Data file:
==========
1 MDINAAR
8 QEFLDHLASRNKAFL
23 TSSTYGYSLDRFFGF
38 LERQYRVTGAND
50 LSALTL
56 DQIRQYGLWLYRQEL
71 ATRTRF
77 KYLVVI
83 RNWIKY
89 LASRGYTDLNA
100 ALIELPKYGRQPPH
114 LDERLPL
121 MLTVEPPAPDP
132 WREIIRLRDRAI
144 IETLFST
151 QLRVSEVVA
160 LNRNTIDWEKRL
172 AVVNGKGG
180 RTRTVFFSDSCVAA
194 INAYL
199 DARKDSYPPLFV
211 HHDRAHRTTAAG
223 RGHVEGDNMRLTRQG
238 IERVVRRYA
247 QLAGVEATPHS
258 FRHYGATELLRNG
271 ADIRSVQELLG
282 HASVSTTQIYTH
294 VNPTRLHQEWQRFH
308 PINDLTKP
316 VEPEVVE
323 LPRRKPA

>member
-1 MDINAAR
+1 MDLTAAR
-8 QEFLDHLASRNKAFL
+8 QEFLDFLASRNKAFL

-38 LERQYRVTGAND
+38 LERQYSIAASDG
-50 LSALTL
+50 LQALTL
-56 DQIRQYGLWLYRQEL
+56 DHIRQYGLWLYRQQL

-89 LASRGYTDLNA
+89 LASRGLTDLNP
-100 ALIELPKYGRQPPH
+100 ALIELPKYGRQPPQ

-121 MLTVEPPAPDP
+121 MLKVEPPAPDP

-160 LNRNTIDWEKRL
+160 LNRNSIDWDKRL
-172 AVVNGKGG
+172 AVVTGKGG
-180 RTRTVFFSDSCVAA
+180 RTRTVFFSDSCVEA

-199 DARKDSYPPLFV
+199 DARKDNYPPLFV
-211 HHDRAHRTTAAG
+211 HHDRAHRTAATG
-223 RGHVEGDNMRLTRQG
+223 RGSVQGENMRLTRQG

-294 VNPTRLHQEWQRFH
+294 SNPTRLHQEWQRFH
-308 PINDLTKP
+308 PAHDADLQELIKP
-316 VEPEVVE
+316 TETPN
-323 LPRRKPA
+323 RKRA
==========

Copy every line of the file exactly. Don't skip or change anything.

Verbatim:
1 MDINAAR
8 QEFLDHLASRNKAFL
23 TSSTYGYSLDRFFGF
38 LERQYRVTGAND
50 LSALTL
56 DQIRQYGLWLYRQEL
71 ATRTRF
77 KYLVVI
83 RNWIKY
89 LASRGYTDLNA
100 ALIELPKYGRQPPH
114 LDERLPL
121 MLTVEPPAPDP
132 WREIIRLRDRAI
144 IETLFST
151 QLRVSEVVA
160 LNRNTIDWEKRL
172 AVVNGKGG
180 RTRTVFFSDSCVAA
194 INAYL
199 DARKDSYPPLFV
211 HHDRAHRTTAAG
223 RGHVEGDNMRLTRQG
238 IERVVRRYA
247 QLAGVEATPHS
258 FRHYGATELLRNG
271 ADIRSVQELLG
282 HASVSTTQIYTH
294 VNPTRLHQEWQRFH
308 PINDLTKP
316 VEPEVVE
323 LPRRKPA

>member
-1 MDINAAR
+1 MDLTAAR
-8 QEFLDHLASRNKAFL
+8 QEFLDFLASRNKAFL

-38 LERQYRVTGAND
+38 LERQYSIAASDG
-50 LSALTL
+50 LQALTL
-56 DQIRQYGLWLYRQEL
+56 DHIRQYGLWLYRQQL

-89 LASRGYTDLNA
+89 LASRGLTDLNP
-100 ALIELPKYGRQPPH
+100 ALIELPKYGRQPPQ

-121 MLTVEPPAPDP
+121 MLKVEPPAPDP

-160 LNRNTIDWEKRL
+160 LNRNSIDWDKRL
-172 AVVNGKGG
+172 AVVTGKGG
-180 RTRTVFFSDSCVAA
+180 RTRTVFFSDSCVEA

-199 DARKDSYPPLFV
+199 DARKDNYPPLFV
-211 HHDRAHRTTAAG
+211 HHDRAHRTAATG
-223 RGHVEGDNMRLTRQG
+223 RGSVQGENMRLTRQG

-294 VNPTRLHQEWQRFH
+294 SNPTRLHQEWQRFH
-308 PINDLTKP
+308 PAHDADLQELIKP
-316 VEPEVVE
+316 TETPN
-323 LPRRKPA
+323 RKRA